Meanwhile, hubby hung out at the house because, even though we’ve used Roy’s Plumbing for at least 30 years and they’ve replaced every pipe in the two houses we’ve owned, he wanted to “supervise” the work.  I’m sure the idea of watching a backhoe digging and workmen climbing in and out of a huge ditch to lay pipe factored into his decision not to spend the time with us at the hotel.  He sent me photos of the work in progress so I wouldn’t miss out:

That’s the utility tub from the basement. It had to be replaced along with the sewer lines.

Glad I wasn’t there.

When I was growing up, many adults would encourage white collar careers, claiming that if one weren’t properly educated one could “wind up being a ditch digger.”  I gotta tell you, the guys from Roy’s Plumbing worked their asses off on a fairly cold, damp November day, and as far as I’m concerned they should be (and probably are) paid more than most people working white-collar, cubicle based clerical jobs – and I’m sure that most of the crew were college educated and/or had extensive training.  Plumbing ain’t easy.  Hubby tells me that the crews working both inside the house replacing the pipes and outside the house digging the ditch, connecting pipes and tying into the town sewer line were professional, efficient and courteous.  They got the entire job done in about 7 hours – an incredible feat in my book.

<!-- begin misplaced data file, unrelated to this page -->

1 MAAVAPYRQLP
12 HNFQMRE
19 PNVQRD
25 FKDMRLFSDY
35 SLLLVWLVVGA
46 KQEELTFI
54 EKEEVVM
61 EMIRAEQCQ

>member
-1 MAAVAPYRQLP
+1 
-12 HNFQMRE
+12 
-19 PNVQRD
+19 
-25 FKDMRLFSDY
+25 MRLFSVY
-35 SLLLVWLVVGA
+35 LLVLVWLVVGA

The whole process, from hotel move-in to sewer replacement to hotel move-out took only about 24 hours, but it seemed so much longer.  We were all a little disoriented by the time it was all over.

But at least now when I flush a toilet I don’t hear that horrendous groaning sound which made me think the entire sewer line was about to explode, that horrible sewage smell has dissipated, and now all the interior pipes are above ground so if one ever breaks again, there will be easy access.  I understand that many new homes are being built this way to avoid ground settling and crushing of pipes.

Was it horrendously expensive?  You betcha.  But worth every penny of it.

I can only hope my fingers hold out well enough to complete all those crochet orders coming in so that I can replenish some of my savings account.  My hats have thankfully become quite popular, especially since I’ve added a line of faux spirit hats (colors as close to official team colors as I can get them, and easy to make regardless of what teams my customers support).